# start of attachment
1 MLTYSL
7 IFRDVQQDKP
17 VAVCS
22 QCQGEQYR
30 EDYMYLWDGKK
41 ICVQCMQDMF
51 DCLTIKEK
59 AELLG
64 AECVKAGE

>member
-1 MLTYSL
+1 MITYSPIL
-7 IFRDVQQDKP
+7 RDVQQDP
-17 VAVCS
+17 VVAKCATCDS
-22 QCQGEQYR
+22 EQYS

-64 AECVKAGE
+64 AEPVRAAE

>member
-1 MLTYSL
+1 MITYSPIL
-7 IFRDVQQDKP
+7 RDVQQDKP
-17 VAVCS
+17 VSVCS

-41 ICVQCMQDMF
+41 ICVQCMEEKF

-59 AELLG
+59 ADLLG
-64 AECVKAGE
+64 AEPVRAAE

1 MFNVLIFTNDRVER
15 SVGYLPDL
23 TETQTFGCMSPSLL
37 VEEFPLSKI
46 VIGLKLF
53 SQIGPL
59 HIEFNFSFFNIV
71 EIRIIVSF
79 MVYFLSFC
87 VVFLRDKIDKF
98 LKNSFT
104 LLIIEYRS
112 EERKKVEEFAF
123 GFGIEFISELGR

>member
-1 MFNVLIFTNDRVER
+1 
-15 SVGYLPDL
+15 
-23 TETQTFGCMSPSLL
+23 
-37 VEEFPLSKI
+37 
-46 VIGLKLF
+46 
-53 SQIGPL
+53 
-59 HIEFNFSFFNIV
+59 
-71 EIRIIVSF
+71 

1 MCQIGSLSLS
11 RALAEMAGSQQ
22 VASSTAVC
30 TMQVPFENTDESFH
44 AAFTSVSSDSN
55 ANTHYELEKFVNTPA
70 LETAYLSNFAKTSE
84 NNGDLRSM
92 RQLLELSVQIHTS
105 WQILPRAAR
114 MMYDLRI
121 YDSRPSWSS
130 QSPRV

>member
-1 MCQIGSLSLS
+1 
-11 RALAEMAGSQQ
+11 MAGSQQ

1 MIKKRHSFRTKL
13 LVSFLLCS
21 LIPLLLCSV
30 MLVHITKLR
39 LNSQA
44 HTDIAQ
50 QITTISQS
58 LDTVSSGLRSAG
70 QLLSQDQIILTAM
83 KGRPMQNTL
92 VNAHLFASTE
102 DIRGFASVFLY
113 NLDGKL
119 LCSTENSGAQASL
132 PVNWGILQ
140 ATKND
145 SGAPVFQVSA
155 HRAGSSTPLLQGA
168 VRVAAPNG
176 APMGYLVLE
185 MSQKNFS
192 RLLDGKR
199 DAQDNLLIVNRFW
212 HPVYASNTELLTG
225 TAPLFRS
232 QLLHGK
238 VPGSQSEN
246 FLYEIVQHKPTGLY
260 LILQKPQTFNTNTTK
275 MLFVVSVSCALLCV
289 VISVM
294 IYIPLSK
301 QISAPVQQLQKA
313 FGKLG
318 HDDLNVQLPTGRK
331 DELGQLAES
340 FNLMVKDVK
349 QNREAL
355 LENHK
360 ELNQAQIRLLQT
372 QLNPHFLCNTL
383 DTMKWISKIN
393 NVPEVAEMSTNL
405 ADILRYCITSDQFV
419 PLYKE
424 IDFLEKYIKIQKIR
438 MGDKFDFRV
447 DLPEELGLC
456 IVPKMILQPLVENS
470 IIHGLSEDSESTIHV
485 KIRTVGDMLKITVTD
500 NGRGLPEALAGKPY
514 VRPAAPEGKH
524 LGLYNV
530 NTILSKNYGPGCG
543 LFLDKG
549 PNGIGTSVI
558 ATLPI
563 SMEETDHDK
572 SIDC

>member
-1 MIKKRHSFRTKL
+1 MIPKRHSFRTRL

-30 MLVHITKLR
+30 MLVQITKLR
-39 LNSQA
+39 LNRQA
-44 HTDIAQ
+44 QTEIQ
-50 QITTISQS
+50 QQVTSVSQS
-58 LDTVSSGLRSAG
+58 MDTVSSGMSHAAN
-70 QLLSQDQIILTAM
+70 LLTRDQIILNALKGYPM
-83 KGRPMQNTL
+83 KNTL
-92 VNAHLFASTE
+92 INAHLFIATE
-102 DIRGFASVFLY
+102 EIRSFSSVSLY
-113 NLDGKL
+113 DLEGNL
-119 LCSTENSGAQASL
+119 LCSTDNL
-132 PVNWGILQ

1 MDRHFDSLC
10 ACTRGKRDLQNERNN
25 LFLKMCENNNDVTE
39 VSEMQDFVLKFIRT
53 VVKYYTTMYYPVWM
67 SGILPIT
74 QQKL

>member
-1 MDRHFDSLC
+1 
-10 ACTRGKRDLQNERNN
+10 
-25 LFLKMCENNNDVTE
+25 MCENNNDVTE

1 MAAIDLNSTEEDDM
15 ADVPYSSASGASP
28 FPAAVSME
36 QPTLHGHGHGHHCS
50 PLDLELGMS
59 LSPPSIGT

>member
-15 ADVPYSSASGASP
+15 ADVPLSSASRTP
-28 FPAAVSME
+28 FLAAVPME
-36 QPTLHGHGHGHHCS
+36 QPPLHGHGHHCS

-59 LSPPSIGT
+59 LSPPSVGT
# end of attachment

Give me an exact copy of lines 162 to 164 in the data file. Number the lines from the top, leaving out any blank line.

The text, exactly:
-102 DIRGFASVFLY
+102 EIRSFSSVSLY
-113 NLDGKL